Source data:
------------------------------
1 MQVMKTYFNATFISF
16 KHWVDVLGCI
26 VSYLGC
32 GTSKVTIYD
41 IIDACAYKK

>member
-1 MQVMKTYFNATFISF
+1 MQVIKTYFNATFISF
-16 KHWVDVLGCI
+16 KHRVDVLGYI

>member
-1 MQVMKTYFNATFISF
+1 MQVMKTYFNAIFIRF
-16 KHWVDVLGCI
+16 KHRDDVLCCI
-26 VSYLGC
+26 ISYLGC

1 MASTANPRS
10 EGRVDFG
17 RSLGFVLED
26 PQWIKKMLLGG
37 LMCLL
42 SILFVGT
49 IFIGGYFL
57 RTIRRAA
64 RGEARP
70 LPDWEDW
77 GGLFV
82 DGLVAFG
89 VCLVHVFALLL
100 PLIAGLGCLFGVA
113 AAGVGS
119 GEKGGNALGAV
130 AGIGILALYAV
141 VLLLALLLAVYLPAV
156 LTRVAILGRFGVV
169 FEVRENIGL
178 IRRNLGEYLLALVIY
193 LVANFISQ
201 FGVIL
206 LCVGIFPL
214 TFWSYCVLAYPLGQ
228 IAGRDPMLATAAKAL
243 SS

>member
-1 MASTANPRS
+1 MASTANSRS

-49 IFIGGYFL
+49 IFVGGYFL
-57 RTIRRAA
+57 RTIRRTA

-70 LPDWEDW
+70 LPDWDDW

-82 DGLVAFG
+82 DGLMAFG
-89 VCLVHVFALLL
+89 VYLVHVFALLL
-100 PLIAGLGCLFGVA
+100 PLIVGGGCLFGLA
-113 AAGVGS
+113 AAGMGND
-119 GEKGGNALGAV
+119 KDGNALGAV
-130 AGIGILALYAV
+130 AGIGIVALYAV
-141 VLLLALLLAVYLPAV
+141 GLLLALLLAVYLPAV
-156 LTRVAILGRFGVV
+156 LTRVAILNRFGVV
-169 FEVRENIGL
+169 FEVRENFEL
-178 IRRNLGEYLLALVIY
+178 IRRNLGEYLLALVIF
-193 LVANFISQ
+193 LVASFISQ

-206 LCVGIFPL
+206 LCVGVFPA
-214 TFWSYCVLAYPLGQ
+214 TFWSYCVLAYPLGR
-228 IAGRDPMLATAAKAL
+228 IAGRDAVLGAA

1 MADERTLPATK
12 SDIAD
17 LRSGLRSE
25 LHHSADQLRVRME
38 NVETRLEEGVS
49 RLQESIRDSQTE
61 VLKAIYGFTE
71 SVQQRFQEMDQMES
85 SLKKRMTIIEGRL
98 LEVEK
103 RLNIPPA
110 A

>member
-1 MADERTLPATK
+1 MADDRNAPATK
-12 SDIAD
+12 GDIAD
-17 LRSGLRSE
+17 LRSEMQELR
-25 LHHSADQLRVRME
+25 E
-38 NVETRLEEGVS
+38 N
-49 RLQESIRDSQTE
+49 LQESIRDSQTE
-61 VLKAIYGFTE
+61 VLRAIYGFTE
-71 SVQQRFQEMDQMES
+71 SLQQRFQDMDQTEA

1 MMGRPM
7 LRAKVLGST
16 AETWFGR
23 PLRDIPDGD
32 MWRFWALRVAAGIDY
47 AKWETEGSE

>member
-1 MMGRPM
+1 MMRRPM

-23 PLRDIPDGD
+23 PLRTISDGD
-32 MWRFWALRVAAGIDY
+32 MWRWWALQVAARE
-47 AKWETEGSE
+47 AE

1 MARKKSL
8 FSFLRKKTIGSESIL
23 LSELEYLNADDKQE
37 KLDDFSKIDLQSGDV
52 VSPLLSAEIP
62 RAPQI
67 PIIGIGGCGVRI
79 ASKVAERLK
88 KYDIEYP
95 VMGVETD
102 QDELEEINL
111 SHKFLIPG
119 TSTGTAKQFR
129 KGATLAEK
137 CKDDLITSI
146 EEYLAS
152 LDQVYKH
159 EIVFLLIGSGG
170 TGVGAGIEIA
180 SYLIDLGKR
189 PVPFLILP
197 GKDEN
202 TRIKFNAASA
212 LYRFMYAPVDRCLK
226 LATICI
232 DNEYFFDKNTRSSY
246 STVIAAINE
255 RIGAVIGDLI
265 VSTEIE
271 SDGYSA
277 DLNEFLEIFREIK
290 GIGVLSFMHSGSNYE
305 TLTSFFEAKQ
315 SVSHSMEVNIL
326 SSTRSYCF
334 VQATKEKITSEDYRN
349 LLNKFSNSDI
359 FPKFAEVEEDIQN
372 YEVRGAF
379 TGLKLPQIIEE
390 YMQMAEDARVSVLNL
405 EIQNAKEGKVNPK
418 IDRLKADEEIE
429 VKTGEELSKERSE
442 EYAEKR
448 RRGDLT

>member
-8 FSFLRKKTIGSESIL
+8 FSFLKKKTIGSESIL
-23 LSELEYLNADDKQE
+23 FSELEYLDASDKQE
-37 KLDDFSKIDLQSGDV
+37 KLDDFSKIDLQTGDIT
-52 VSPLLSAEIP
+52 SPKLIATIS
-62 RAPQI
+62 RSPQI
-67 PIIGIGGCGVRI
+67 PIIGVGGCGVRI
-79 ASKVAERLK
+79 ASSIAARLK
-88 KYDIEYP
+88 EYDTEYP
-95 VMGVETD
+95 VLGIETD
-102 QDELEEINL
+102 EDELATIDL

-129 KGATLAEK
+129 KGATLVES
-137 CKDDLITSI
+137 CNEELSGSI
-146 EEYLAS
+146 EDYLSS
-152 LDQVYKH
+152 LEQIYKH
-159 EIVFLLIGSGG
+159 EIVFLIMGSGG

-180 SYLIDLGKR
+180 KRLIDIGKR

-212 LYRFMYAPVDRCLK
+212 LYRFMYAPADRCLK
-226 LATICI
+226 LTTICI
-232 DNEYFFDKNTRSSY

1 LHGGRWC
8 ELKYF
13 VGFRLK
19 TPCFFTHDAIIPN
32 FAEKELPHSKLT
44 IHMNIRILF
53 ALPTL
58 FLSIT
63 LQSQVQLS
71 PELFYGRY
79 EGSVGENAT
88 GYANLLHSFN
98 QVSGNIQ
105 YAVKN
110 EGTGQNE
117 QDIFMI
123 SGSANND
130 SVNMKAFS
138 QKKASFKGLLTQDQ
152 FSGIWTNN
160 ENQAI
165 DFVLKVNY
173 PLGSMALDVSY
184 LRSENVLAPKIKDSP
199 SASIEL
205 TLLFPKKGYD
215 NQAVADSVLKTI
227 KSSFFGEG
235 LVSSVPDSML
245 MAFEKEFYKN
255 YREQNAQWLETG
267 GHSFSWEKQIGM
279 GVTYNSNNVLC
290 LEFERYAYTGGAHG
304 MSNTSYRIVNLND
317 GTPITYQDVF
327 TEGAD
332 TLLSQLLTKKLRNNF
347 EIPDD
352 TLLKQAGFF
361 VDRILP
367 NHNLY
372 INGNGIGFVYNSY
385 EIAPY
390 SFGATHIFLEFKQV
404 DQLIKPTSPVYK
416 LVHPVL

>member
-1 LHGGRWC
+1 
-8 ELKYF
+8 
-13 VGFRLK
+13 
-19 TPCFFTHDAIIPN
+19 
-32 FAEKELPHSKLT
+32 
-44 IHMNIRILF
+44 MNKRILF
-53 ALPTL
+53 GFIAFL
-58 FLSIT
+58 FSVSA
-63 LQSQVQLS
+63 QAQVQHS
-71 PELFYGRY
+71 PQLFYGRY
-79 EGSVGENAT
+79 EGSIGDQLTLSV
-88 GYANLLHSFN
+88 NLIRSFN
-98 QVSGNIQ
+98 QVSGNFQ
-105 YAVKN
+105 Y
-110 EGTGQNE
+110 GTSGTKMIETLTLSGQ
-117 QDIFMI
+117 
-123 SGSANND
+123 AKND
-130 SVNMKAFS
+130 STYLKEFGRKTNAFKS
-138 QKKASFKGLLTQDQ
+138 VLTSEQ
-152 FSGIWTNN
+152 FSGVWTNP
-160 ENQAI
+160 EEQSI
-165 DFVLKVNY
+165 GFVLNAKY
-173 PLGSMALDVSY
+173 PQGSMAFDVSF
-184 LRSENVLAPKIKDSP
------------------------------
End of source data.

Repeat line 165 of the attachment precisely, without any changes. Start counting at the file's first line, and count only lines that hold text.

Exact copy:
379 TGLKLPQIIEE